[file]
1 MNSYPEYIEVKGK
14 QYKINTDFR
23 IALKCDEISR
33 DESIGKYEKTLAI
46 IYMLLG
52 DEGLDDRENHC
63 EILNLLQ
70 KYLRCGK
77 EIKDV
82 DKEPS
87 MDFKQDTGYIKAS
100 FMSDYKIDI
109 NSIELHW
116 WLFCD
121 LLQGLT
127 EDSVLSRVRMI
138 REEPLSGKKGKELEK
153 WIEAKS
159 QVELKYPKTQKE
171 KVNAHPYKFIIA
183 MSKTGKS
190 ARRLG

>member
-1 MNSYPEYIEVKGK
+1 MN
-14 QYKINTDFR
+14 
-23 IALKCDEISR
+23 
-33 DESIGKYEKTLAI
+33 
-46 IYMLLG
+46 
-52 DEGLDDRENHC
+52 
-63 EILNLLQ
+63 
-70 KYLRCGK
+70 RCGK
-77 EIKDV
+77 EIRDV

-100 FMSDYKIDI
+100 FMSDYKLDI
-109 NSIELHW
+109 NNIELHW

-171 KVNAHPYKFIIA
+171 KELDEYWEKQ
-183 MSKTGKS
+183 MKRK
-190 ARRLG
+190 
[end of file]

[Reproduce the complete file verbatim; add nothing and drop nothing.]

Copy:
1 MNSYPEYIEVKGK
14 QYKINTDFR
23 IALKCDEISR
33 DESIGKYEKTLAI
46 IYMLLG
52 DEGLDDRENHC
63 EILNLLQ
70 KYLRCGK
77 EIKDV
82 DKEPS
87 MDFKQDTGYIKAS
100 FMSDYKIDI
109 NSIELHW
116 WLFCD
121 LLQGLT
127 EDSVLSRVRMI
138 REEPLSGKKGKELEK
153 WIEAKS
159 QVELKYPKTQKE
171 KVNAHPYKFIIA
183 MSKTGKS
190 ARRLG

>member
-1 MNSYPEYIEVKGK
+1 MN
-14 QYKINTDFR
+14 
-23 IALKCDEISR
+23 
-33 DESIGKYEKTLAI
+33 
-46 IYMLLG
+46 
-52 DEGLDDRENHC
+52 
-63 EILNLLQ
+63 
-70 KYLRCGK
+70 RCGK
-77 EIKDV
+77 EIRDV

-100 FMSDYKIDI
+100 FMSDYKLDI
-109 NSIELHW
+109 NNIELHW

-171 KVNAHPYKFIIA
+171 KELDEYWEKQ
-183 MSKTGKS
+183 MKRK
-190 ARRLG
+190 